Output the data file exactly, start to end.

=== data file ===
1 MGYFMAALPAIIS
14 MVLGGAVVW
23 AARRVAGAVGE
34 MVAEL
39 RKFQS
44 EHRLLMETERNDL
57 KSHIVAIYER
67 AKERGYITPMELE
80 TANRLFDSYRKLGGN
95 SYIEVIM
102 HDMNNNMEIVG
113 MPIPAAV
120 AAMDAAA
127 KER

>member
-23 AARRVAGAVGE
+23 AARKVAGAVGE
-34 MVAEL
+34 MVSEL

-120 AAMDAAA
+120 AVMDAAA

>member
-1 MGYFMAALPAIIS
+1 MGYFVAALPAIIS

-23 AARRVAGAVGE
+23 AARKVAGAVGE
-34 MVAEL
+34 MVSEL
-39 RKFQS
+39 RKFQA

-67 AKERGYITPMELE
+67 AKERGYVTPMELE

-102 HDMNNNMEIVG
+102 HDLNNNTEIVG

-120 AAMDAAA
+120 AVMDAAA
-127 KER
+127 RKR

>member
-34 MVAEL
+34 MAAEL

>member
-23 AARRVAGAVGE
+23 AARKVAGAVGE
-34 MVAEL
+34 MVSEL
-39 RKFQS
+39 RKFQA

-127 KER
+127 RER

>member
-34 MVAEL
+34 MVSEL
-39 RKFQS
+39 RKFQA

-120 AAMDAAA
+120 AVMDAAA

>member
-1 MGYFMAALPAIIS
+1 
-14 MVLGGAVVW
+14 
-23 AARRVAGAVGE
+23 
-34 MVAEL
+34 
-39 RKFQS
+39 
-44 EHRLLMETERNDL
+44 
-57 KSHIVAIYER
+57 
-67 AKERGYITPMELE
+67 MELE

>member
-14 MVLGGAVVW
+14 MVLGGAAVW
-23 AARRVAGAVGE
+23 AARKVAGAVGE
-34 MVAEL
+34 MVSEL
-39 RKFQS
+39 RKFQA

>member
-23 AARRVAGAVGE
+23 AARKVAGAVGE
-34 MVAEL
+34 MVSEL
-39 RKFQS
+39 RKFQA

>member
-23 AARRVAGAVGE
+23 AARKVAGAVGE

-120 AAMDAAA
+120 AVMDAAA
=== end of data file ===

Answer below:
1 MGYFMAALPAIIS
14 MVLGGAVVW
23 AARRVAGAVGE
34 MVAEL
39 RKFQS
44 EHRLLMETERNDL
57 KSHIVAIYER
67 AKERGYITPMELE
80 TANRLFDSYRKLGGN
95 SYIEVIM
102 HDMNNNMEIVG
113 MPIPAAV
120 AAMDAAA
127 KER

>member
-23 AARRVAGAVGE
+23 AARKVAGAVGE
-34 MVAEL
+34 MVSEL

-120 AAMDAAA
+120 AVMDAAA

>member
-1 MGYFMAALPAIIS
+1 MGYFVAALPAIIS

-23 AARRVAGAVGE
+23 AARKVAGAVGE
-34 MVAEL
+34 MVSEL
-39 RKFQS
+39 RKFQA

-67 AKERGYITPMELE
+67 AKERGYVTPMELE

-102 HDMNNNMEIVG
+102 HDLNNNTEIVG

-120 AAMDAAA
+120 AVMDAAA
-127 KER
+127 RKR

>member
-34 MVAEL
+34 MAAEL

>member
-23 AARRVAGAVGE
+23 AARKVAGAVGE
-34 MVAEL
+34 MVSEL
-39 RKFQS
+39 RKFQA

-127 KER
+127 RER

>member
-34 MVAEL
+34 MVSEL
-39 RKFQS
+39 RKFQA

-120 AAMDAAA
+120 AVMDAAA

>member
-1 MGYFMAALPAIIS
+1 
-14 MVLGGAVVW
+14 
-23 AARRVAGAVGE
+23 
-34 MVAEL
+34 
-39 RKFQS
+39 
-44 EHRLLMETERNDL
+44 
-57 KSHIVAIYER
+57 
-67 AKERGYITPMELE
+67 MELE

>member
-14 MVLGGAVVW
+14 MVLGGAAVW
-23 AARRVAGAVGE
+23 AARKVAGAVGE
-34 MVAEL
+34 MVSEL
-39 RKFQS
+39 RKFQA

>member
-23 AARRVAGAVGE
+23 AARKVAGAVGE
-34 MVAEL
+34 MVSEL
-39 RKFQS
+39 RKFQA

>member
-23 AARRVAGAVGE
+23 AARKVAGAVGE

-120 AAMDAAA
+120 AVMDAAA